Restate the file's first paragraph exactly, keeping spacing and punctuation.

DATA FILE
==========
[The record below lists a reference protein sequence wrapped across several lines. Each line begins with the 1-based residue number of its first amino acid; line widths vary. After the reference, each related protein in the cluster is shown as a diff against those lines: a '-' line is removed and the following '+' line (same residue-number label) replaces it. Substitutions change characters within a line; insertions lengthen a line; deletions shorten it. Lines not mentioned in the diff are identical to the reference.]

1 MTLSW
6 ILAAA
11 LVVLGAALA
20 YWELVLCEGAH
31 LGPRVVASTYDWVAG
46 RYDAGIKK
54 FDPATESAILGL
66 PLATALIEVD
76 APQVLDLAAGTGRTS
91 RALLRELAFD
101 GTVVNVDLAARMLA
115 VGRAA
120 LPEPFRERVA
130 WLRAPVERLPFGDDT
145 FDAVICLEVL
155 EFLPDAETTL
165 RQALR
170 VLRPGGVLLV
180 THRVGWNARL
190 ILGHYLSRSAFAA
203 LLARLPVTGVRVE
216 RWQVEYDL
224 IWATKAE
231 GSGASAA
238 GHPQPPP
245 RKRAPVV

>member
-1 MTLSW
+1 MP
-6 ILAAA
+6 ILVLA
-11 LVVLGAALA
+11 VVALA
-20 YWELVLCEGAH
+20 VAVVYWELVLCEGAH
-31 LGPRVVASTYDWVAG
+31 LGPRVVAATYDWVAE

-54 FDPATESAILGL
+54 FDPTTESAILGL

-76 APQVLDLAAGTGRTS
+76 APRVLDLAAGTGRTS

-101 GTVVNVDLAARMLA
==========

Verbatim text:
[The record below lists a reference protein sequence wrapped across several lines. Each line begins with the 1-based residue number of its first amino acid; line widths vary. After the reference, each related protein in the cluster is shown as a diff against those lines: a '-' line is removed and the following '+' line (same residue-number label) replaces it. Substitutions change characters within a line; insertions lengthen a line; deletions shorten it. Lines not mentioned in the diff are identical to the reference.]